People who have renewed a driver’s license recently probably know about the REAL ID. It’s a new type of photo identification, and it will soon be required for travelers to board commercial aircrafts, even for domestic travel.
The REAL ID came out of the REAL ID Act of 2005, which “established minimum security standards for state-issued driver’s licenses and identification cards.” The act was passed by the U.S. Congress in response to the Sept. 11, 2001 terrorist attacks on the United States to improve aircraft security. It has been phased in slowly since then; the REAL ID requirement is the final stage of its implementation.
The slow implementation, while necessary, has led to confusion among some travelers. We’ve provided information here to help answer questions travelers may have.
- The REAL ID Act requires that a chip that holds biometric and biographic data be included in state-issued driver’s licenses and ID cards.
- Many people first learned of the REAL ID requirement late last year, when many media outlets reported that it was going to be required to board domestic flights as of October 10, 2017. However, because more than 20 U.S. states and territories had not developed a compliant REAL ID, a “grace period” was extended to those states that ended on January 22, 2018.
- Since January of this year, travelers who live in a state that is compliant with REAL ID regulations are supposed to use a REAL ID to get through TSA screening for a domestic flight. If a traveler does not have a REAL ID, he or she must show their driver’s license along with a passport, permanent resident (green) card or a military ID. The same rule applies for passengers from states that are not yet compliant with the REAL ID Act. To see a list of REAL ID-compliant states, click here.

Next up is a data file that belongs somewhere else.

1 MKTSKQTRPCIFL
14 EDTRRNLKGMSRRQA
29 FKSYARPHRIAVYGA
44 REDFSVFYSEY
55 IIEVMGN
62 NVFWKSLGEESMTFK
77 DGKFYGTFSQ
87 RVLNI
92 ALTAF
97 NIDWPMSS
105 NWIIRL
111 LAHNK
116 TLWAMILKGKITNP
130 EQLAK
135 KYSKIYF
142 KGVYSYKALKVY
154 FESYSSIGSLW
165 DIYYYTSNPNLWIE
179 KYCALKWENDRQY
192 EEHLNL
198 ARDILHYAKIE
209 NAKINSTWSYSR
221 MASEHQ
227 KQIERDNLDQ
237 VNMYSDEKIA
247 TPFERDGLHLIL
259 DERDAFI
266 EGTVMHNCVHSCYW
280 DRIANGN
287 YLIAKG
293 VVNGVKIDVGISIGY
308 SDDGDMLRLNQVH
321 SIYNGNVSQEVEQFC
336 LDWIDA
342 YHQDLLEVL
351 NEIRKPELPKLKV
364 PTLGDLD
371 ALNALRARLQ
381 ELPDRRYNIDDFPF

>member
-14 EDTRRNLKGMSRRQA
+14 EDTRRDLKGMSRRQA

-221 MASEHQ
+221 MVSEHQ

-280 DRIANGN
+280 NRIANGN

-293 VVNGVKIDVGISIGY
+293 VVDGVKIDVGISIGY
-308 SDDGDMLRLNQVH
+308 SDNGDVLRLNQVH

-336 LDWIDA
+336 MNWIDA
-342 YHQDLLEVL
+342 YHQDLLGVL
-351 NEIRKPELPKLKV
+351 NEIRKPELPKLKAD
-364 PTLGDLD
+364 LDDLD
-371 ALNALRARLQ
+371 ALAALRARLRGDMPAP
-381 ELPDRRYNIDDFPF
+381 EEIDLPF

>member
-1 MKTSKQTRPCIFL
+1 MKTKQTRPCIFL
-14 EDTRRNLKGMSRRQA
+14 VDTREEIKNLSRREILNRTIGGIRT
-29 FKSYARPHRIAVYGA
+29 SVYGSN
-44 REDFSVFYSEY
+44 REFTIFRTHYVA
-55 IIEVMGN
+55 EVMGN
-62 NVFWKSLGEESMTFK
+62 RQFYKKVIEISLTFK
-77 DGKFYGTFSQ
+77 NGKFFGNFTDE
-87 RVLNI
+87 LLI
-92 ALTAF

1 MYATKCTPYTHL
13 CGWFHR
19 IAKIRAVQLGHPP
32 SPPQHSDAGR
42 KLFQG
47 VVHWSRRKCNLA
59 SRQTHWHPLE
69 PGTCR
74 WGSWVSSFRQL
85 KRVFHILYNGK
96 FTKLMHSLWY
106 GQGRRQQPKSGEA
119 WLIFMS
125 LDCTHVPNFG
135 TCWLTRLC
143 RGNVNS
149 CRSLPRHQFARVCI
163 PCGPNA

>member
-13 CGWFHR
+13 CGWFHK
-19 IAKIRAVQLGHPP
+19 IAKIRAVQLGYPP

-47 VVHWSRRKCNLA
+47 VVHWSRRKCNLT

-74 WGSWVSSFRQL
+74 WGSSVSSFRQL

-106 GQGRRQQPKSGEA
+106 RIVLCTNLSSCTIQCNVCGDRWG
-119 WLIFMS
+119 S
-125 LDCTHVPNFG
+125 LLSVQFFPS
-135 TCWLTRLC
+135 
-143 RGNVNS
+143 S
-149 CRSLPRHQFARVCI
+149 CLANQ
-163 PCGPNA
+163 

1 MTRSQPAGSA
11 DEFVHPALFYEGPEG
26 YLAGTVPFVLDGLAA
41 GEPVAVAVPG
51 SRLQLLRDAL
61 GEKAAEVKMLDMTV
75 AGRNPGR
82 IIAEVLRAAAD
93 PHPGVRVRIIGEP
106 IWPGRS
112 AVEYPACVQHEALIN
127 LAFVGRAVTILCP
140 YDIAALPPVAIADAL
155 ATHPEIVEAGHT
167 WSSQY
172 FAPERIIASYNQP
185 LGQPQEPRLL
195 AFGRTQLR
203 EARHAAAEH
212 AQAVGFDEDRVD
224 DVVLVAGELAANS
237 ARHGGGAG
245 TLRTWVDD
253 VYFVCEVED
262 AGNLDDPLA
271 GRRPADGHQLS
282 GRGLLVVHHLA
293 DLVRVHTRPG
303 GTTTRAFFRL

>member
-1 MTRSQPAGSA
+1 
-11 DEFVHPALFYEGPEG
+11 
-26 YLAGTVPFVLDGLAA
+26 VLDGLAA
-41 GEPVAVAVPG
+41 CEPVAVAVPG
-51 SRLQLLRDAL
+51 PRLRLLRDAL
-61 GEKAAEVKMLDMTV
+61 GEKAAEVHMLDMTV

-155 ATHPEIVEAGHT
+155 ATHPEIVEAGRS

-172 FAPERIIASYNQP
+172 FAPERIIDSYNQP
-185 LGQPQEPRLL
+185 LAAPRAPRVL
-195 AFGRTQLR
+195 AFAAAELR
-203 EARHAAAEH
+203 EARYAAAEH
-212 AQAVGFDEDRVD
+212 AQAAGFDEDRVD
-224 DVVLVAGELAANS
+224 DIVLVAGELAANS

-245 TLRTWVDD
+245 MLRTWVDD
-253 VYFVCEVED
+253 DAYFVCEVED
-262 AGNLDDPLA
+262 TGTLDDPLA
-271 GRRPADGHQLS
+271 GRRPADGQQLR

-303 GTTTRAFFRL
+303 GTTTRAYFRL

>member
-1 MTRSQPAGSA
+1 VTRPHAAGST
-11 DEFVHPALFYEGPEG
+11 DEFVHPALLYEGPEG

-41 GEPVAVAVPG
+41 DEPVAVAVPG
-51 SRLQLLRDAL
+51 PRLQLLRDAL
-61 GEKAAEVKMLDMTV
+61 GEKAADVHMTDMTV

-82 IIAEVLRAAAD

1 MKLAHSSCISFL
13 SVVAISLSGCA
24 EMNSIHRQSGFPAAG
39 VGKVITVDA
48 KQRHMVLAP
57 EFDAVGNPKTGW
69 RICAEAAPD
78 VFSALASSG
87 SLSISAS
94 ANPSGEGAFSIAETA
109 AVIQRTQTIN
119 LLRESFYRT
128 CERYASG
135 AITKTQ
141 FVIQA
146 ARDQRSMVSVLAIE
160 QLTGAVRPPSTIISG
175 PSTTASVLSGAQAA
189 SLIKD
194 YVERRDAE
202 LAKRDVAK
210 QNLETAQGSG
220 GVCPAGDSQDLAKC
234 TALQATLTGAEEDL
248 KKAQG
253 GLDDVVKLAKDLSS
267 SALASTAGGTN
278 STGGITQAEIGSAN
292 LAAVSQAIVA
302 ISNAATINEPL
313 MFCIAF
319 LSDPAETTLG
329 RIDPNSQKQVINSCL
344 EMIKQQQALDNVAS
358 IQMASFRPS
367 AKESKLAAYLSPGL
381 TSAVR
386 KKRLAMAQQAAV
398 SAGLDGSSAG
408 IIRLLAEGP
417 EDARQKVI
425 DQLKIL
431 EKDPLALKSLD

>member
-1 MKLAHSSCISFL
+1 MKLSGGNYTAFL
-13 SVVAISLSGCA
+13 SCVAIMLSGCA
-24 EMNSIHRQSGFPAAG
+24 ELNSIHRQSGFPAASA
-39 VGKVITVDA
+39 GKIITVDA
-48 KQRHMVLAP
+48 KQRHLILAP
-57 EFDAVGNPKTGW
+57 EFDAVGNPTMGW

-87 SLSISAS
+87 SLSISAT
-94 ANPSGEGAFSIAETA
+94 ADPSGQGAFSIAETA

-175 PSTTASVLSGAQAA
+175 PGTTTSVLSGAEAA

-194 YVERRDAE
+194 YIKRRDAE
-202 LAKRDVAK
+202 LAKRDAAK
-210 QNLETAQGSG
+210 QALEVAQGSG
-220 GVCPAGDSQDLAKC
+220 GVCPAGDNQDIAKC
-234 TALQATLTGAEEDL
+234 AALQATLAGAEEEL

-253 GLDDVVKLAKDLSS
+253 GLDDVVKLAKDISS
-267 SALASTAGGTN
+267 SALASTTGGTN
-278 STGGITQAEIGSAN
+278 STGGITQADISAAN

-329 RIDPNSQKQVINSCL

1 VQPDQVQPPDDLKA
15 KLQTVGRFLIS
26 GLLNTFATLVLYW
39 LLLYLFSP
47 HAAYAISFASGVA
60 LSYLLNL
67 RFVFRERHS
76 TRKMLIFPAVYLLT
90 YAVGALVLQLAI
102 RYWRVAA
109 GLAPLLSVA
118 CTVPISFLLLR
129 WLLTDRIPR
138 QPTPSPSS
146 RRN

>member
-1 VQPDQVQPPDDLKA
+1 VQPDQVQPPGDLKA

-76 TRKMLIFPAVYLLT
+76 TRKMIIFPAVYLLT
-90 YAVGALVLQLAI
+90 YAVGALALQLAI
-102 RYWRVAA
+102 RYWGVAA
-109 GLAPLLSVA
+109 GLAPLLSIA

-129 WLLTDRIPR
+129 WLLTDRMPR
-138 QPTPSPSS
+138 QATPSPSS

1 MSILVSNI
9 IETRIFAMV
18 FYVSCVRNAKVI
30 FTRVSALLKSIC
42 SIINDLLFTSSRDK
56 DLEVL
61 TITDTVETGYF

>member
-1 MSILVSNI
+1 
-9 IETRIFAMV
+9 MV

- In addition to REAL IDs, five states also offer “enhanced IDs” which will meet REAL ID requirements. These states – Michigan, Minnesota, New York, Vermont and Washington – each border Canada, which also has an enhanced driver’s license program.
- Starting Oct. 11, 2020, all travelers will be required to show a state-issued REAL ID or other valid identification to take a domestic flight. Check the TSA’s website for a full list of acceptable identification documents.
- The REAL ID Act does not require children under 18 to have identification if they are traveling with a companion within the United States who has a REAL ID.
It’s worth noting that a REAL ID is also required for visitors who want to enter a military base and most federal facilities.
How SentinelMED Can Help with Air Medical Transport Services
The new rules for domestic travel are confusing, with the changes in deadlines and the fact that some starts have not yet adopted a REAL ID that meets federal regulations. The team at SentinelMED stays current on changes in laws that affect domestic and international air travel, including the REAL ID Act. As a medical transport, medical repatriation and medical escort company, SentinelMED helps patients navigate the complexities of long-distance travel both internationally and domestically.
SentinelMED’s services include working with hospital case managers, patients and their families to arrange door-to-door transportation for patients who are sick, injured, or elderly, or who can otherwise not travel without assistance. In many cases, the SentinelMED trained medial escorts travel with patients on commercial airlines, providing medical care during each stage of the transport process. This mode of patient transport can be a cost-effective alternative to costly air ambulance services.
The SentinelMED team has decades of experience in U.S. military aerospace and civilian travel medicine. We understand the complexity of delivering exceptional care to patients who need assistance during travel. Please contact us to learn more about the services that SentinelMED offers or its staff.